JK: Well, you know there have always been independent retailers.

PA: Yeah, but most of them aren’t very good anymore.

JK: That’s a matter of opinion.

PA: I know. I’m talking about my opinion.

JK: I appreciate that. Unfortunately I’m sure that we have our detractors because I have a very specific way that I think business should be done and I’m sure it’s not for everyone.

PA: Will you tell me a little about that way?

JK: I think the way I want a customer to be serviced is not for everyone. I interrupted your shopping experience and you were very nice, but I hope that we could have connected if I weren’t the owner. But I didn’t know—I never know—so I feel pretty obliged to tell people pretty quickly that I own the store because so many people seem annoyed that someone is talking to them.

PA: Interesting.

JK: I believe it’s really important to engage with people to establish a person to person to connection, not a salesperson connection. When I’m in stores and people approach me with me with what I call the ‘art of the sale’ and I can learn something, I might try something I wouldn’t have tried…. it’s when you try something you wouldn’t have tried and you buy it is when you actually connect with someone.

PA: Well, I think there’s always been a very nice vibe in your store. It could be very snotty and it’s not.

JK: I try to set the store up by country: I try to have the French designers, the Italian designers, all the Japanese, all the British, the Belgians, so that everybody is kind of touching their bretheren. Sometimes you go into a store and you’re like, really? Saint-Laurent is across from Max Mara?! Who’s idea was that?

PA: I imagine you have to think like an architect or something to make it all work perfectly. Do you shop still for the tees?

JK: Oh, yeah, obsessively. And right now we sell CHAPEL, which are really expensive and we also have less expensive ones, I think it’s important to have a good selection but I’m always looking for more for me.

PA: Tell me about Fashion Cares.

JK: This next year will be twenty five years that we’ve been doing this fundraiser in Atlanta. I’d say that between New York and Atlanta, we’ve raised well over 15 million dollars. The New York event turns fourteen this year.

PA: What is it?

JK: In Atlanta, it’s a fashion show of women’s fashion and in New York it’s a fashion show of men’s fashion. Silent auction, cocktails, fashion show, some talking about the beneficiaries.

PA: Who are the beneficiaries? What are the charities?

JK: In Atlanta, we give to Susan G. Komen and to the Atlanta AIDS Partnership Fund, so it’s truly about breast cancer and HIV in Atlanta. In New York, we give to HMI which runs a LGBT high school and has an afterschool program for homeless youth. And to LAMDA legal which fights for the LGBT community to have human rights and this year, for Elton John AIDS Foundation. The NY one is about HIV, human rights and gay youth.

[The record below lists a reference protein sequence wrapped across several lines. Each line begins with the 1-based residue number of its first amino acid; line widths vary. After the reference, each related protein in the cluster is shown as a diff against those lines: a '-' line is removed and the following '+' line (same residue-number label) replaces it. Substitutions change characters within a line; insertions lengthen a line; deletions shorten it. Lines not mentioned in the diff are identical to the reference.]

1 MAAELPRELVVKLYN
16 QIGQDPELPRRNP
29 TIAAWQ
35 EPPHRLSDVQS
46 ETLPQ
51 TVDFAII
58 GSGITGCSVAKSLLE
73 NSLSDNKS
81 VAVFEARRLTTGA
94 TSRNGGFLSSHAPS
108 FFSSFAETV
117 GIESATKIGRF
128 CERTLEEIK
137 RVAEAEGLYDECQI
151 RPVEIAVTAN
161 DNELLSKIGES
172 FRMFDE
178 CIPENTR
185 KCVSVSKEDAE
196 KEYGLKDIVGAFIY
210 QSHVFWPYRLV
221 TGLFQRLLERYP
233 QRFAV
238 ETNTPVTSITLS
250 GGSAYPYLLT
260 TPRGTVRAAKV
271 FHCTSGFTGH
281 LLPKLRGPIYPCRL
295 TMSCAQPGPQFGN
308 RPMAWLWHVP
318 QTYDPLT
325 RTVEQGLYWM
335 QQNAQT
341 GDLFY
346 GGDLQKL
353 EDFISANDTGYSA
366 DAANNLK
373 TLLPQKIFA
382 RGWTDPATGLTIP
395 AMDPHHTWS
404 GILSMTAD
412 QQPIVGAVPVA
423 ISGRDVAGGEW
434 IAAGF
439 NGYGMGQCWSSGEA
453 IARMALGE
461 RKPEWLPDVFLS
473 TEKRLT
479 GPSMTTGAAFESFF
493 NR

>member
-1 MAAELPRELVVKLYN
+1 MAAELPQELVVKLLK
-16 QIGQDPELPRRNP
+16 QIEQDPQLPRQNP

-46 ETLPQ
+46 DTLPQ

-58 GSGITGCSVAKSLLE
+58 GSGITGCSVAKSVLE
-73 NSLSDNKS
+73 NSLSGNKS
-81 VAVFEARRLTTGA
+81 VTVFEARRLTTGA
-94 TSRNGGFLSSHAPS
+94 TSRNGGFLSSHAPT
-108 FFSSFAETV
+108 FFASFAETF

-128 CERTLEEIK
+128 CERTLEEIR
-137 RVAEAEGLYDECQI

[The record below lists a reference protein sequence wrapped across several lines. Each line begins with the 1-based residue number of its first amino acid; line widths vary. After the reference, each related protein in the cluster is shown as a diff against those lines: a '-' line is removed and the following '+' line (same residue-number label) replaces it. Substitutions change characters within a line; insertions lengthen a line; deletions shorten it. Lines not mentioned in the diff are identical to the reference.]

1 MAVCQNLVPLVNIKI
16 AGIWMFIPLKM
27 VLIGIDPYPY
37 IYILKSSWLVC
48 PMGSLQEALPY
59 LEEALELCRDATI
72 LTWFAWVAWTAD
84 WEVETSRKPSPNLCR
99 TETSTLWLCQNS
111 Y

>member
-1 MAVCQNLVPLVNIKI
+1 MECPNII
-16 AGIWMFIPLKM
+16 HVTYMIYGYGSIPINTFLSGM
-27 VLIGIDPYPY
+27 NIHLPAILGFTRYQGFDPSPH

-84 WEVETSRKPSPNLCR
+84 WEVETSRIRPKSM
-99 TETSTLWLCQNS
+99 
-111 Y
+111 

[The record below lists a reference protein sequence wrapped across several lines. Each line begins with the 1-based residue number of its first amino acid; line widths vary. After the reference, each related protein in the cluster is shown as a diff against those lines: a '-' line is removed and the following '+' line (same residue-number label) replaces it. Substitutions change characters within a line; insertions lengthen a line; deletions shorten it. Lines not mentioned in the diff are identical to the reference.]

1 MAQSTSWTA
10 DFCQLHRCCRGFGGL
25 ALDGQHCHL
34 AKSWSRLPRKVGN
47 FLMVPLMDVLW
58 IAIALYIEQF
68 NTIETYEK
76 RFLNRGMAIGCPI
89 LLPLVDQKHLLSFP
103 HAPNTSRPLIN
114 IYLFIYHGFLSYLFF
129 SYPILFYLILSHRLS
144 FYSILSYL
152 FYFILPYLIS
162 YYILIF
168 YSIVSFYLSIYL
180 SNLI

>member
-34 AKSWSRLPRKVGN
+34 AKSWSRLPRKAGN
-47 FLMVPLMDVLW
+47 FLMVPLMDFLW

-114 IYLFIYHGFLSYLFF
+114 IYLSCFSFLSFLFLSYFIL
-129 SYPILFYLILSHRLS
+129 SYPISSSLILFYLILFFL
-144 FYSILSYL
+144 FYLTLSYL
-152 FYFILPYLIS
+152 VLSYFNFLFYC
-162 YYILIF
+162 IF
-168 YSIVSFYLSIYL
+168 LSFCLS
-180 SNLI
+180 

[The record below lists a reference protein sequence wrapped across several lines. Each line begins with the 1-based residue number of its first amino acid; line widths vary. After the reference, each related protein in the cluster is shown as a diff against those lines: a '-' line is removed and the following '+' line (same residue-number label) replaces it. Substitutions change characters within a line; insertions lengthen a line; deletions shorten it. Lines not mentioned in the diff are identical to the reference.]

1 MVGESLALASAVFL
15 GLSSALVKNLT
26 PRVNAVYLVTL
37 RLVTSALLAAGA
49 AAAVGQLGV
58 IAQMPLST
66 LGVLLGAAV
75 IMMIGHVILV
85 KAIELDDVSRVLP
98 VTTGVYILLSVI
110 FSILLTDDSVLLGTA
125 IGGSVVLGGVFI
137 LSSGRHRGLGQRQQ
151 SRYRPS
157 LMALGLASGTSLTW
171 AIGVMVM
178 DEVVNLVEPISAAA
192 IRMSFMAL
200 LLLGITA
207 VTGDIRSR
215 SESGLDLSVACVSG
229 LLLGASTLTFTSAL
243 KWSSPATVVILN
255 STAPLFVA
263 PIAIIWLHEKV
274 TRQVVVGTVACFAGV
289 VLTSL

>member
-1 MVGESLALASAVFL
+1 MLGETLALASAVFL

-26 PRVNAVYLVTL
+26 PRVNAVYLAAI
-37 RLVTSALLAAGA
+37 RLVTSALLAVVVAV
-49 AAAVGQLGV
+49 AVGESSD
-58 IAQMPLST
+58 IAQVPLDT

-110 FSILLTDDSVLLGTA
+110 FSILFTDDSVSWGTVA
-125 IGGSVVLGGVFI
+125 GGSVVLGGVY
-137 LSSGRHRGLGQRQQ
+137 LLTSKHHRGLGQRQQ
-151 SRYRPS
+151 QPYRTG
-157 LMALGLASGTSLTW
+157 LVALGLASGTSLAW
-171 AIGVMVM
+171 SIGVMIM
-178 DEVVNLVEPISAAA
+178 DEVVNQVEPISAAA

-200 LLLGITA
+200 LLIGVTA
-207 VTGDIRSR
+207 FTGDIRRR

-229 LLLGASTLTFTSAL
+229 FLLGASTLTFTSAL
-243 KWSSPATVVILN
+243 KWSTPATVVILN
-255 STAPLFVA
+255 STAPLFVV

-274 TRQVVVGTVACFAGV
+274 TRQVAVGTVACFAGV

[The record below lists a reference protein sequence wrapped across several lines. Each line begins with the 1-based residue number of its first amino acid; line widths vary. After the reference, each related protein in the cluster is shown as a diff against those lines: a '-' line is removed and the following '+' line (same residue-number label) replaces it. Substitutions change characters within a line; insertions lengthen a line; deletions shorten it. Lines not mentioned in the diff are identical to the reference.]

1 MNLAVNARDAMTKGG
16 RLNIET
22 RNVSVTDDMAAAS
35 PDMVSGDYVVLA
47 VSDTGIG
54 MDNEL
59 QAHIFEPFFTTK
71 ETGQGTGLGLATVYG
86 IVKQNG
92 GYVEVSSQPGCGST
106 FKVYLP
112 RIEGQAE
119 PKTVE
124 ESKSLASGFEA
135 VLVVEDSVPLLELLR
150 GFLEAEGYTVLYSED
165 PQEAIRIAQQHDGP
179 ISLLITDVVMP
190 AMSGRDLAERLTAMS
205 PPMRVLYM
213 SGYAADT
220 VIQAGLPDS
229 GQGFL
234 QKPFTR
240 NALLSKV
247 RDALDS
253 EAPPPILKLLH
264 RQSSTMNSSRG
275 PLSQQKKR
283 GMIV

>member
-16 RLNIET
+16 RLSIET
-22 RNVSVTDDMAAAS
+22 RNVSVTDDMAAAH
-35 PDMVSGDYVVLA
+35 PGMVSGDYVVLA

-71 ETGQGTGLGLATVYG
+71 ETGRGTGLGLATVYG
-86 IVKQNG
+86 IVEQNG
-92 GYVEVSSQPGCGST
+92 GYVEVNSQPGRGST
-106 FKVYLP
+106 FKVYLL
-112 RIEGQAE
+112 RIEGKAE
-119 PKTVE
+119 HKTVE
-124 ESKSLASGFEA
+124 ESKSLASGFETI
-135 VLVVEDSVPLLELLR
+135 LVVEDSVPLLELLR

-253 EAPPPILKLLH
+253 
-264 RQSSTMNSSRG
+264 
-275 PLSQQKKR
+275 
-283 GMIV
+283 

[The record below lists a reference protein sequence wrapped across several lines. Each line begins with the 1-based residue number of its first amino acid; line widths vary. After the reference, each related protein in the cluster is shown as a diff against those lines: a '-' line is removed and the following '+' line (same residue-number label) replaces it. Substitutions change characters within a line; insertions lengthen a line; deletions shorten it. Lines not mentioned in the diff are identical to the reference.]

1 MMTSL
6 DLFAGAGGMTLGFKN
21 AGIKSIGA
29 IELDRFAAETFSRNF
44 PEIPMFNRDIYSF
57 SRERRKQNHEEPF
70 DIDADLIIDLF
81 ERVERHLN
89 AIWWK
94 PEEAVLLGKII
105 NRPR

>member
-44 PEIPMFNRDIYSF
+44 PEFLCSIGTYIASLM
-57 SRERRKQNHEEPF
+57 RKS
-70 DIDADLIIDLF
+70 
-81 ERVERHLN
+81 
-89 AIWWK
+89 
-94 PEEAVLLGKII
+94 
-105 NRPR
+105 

PA: That’s amazing. Incredible. Good for you.

JK: Thank you.

PA: I know you have to jet off to Europe, so I’m going to ask you a few questions. What’s your favorite drink?

JK: Ice tea.

PA: Sweetened?

JK: Unsweetened.

PA: No sugar?

JK: None!

PA: That’s why you’re in such amazing shape?

JK: No, that’s just the way I like it.

PA: That’s very Southern of you.

JK: Well, no, sweet tea would be Southern.

PA: It’s close enough. How do you eat your eggs?

JK: Scrambled. Soft.

PA: How do you drink your coffee?

JK: Hot, I drink it black. Iced, I drink it with whole milk—a splash.

PA: What’s your favorite Jewish Holiday?

JK: I don’t know if I have one, but if I had to pick one, I would definitely pick Rosh Hashanah.

PA: Why?

JK: You know, it’s the new year, it’s happy.

PA: Did you grow up Jew-y?

JK: Yes. Very!

PA: Tell me?

JK: Well, we kept kosher.

PA: Really!?

JK: We weren’t Orthodox but we observed all the holidays. Until 2014, I closed both stores for both days of Rosh Hashanah and Yom Kippur. Then last year my brother decided he was only going to close for one day of Rosh Hashanah and Yom Kippur, so I did the same. Then I made the decision to stop closing for Rosh Hashanah.

PA: Is your brother in Atlanta?

JK: No Charleston. He runs the shoe store my father started in Charleston, which I grew up around. [He shows me a picture]. For me, this picture has always said everything about who I am.

PA: I just got goose gumps! Were your parents super Jewish?

JK: Their parents were.

PA: Where were they from?

JK: My father’s parents lived in a town called Holly Hills, South Carolina until they moved to Charleston and my mother was born in Savannah and her parents lived in Savannah.

PA: Are there any other Jews there?

JK: Yes! Don’t be like that.

PA: You had a bar mitzvah, I’m assuming. What did you wear?

JK: Friday night I wore a double breasted cream blazer with I don’t know what color pants, I don’t remember. Saturday morning, I wore a powder blue three-piece suit and Saturday night, I wore a three piece, some odd color of velvet that was a cross between burgundy and magenta.

PA: That sounds incredibly stylish.

JK: It was all bought from the Barney’s boys department. People always said to me, why did you open here? And my big thing was, why won’t people come to 14th between 9th and 10th in 1999 when in 1975, I went to 17th and 7th and I lived in Charleston, South Carolina!?

PA: It’s a very good point. What shampoo do you use?

JK: A weird shampoo called DHS.

PA: Gefilte fish or lox?

JK: If you made me choose, I would have gefilte fish.

PA: Really?!

JK: Yeah.

PA: Do you hate lox?

JK: No, it’s just so salty.

PA: Five things in your bag right now?

JK: Workout gloves, an apple, a banana, an iPhone and glasses.

PA: Favorite pair of shoes?

JK: I don’t wear shoes anymore, so I would have to say my Nikes. I don’t want them to be my Nikes but they just are.

PA: What do you want them to be?

JK: I want them to be cool and be Adidas Ultra Boost or something, but Nikes are just more comfortable.

PA: Well, I err on the side of comfort myself and I’m pretty sure you’re cool with or without your Ultra Boosts.

Periel Aschenbrand, a comedian at heart, is the author of On My Kneesand The Only Bush I Trust Is My Own.